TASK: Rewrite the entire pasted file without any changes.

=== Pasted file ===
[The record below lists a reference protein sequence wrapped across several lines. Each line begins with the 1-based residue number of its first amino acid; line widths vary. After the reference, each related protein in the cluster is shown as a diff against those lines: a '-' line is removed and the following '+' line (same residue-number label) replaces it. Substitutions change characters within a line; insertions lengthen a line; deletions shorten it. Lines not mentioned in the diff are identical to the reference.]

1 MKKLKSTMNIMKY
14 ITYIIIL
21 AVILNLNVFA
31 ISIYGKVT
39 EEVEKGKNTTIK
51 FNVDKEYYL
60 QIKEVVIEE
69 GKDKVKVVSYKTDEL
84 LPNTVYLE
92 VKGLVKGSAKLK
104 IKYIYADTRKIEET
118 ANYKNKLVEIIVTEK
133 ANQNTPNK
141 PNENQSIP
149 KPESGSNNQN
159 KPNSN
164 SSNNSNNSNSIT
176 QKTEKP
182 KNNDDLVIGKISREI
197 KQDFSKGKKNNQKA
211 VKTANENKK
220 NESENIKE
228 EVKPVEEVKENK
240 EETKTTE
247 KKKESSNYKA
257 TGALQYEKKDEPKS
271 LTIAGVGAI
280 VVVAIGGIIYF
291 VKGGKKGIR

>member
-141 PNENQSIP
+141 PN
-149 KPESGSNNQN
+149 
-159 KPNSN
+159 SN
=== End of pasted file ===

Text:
[The record below lists a reference protein sequence wrapped across several lines. Each line begins with the 1-based residue number of its first amino acid; line widths vary. After the reference, each related protein in the cluster is shown as a diff against those lines: a '-' line is removed and the following '+' line (same residue-number label) replaces it. Substitutions change characters within a line; insertions lengthen a line; deletions shorten it. Lines not mentioned in the diff are identical to the reference.]

1 MKKLKSTMNIMKY
14 ITYIIIL
21 AVILNLNVFA
31 ISIYGKVT
39 EEVEKGKNTTIK
51 FNVDKEYYL
60 QIKEVVIEE
69 GKDKVKVVSYKTDEL
84 LPNTVYLE
92 VKGLVKGSAKLK
104 IKYIYADTRKIEET
118 ANYKNKLVEIIVTEK
133 ANQNTPNK
141 PNENQSIP
149 KPESGSNNQN
159 KPNSN
164 SSNNSNNSNSIT
176 QKTEKP
182 KNNDDLVIGKISREI
197 KQDFSKGKKNNQKA
211 VKTANENKK
220 NESENIKE
228 EVKPVEEVKENK
240 EETKTTE
247 KKKESSNYKA
257 TGALQYEKKDEPKS
271 LTIAGVGAI
280 VVVAIGGIIYF
291 VKGGKKGIR

>member
-141 PNENQSIP
+141 PN
-149 KPESGSNNQN
+149 
-159 KPNSN
+159 SN